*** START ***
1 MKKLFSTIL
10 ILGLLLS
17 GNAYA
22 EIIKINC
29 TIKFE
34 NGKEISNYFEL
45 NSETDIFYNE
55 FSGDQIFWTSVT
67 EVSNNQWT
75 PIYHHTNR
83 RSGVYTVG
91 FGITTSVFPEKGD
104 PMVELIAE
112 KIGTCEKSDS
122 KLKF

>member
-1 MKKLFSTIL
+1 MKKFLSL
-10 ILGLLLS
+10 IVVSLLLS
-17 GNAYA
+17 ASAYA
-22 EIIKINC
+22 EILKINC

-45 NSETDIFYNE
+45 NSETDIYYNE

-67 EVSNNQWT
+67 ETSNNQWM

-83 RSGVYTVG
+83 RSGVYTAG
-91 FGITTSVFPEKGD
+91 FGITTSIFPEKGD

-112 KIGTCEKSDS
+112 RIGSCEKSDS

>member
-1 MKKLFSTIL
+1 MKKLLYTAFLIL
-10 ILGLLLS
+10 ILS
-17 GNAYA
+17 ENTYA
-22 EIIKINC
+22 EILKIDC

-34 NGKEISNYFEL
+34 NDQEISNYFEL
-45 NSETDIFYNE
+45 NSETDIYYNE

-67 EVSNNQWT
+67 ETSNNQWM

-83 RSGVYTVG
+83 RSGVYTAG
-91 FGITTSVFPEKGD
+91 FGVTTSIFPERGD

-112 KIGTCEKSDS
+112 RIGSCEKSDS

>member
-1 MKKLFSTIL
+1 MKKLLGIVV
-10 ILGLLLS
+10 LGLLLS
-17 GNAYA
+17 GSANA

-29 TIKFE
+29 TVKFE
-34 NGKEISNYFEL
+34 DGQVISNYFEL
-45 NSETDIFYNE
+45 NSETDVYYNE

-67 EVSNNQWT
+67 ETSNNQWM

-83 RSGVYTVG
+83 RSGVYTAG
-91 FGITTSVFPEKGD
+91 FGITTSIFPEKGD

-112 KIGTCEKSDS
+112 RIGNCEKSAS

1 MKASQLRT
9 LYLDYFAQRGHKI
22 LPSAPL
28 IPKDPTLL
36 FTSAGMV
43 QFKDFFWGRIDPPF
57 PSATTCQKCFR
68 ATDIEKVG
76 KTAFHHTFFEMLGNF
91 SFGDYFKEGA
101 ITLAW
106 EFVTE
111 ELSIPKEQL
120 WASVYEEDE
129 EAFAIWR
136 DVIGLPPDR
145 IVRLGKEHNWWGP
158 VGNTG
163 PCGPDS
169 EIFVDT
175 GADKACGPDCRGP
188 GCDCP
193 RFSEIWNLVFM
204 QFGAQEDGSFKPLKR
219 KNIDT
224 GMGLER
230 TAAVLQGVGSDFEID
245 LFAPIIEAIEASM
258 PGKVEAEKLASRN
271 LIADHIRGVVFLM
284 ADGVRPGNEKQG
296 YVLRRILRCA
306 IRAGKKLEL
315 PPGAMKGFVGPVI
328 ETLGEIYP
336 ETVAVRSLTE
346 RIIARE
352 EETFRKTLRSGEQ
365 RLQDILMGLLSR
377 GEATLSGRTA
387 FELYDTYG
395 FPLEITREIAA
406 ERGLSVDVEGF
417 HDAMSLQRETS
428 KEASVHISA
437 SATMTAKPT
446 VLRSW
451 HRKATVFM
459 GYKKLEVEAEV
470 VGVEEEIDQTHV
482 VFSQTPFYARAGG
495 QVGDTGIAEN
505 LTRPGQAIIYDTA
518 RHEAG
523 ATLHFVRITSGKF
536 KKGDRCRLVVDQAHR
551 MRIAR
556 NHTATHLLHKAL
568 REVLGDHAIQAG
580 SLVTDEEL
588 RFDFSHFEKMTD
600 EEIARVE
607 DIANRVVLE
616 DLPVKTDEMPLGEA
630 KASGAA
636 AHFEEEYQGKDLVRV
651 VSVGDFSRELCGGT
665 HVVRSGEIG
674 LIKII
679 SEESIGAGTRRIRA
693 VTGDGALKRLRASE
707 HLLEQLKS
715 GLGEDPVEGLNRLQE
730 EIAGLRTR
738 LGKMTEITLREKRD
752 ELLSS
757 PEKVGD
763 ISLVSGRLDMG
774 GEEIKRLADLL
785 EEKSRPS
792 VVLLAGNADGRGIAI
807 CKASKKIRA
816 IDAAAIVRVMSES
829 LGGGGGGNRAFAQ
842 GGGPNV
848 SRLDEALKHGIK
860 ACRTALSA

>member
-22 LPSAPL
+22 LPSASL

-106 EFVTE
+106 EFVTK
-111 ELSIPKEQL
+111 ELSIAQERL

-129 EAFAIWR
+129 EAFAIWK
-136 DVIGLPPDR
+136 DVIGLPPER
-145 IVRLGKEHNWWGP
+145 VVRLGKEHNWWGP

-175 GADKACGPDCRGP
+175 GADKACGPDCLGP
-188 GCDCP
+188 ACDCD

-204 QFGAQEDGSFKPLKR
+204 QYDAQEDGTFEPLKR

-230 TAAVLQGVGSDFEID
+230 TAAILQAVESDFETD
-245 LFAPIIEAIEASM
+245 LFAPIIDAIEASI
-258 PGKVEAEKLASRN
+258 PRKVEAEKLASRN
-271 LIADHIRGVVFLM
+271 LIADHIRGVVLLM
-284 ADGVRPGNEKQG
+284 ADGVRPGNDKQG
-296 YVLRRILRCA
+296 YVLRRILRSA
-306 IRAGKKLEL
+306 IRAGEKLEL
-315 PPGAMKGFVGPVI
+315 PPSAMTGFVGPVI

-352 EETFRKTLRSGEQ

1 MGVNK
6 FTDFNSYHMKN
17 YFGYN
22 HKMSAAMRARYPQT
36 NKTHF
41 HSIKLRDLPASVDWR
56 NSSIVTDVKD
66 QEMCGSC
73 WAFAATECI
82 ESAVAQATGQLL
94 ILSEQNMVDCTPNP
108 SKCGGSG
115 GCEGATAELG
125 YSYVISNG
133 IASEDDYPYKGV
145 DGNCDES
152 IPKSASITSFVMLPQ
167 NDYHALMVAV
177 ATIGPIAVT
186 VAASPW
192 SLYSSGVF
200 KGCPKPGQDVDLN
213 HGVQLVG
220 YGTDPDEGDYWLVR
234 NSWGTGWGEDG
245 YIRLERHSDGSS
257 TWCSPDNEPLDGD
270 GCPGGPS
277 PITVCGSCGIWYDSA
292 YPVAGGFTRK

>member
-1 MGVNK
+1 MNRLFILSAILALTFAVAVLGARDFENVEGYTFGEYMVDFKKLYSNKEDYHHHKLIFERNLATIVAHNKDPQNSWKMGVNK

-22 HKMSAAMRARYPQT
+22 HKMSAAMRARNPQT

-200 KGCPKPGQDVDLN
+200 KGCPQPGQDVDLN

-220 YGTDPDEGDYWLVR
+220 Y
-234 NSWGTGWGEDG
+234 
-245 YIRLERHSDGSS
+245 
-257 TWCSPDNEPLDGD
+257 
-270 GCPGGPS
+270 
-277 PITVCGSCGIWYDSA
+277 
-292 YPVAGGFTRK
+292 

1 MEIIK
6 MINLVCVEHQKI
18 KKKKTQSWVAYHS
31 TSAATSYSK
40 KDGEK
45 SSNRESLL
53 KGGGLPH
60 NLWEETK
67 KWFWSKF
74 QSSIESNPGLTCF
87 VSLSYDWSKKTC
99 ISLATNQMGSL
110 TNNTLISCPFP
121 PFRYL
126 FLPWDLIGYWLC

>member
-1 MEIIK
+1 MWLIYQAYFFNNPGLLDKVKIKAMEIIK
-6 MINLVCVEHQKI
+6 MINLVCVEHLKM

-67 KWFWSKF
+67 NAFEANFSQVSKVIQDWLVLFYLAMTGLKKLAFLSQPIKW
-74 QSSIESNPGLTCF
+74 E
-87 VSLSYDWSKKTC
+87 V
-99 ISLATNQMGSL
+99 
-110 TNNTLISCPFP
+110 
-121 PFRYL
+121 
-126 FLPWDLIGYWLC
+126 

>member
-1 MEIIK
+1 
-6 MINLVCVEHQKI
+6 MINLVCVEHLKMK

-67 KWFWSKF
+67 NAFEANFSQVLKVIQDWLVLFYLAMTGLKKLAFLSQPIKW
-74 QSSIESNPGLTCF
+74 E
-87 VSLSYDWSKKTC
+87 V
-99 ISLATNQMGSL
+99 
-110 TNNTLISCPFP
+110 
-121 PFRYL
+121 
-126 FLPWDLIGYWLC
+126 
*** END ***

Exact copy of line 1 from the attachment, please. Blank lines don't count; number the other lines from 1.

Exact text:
1 MKKLFSTIL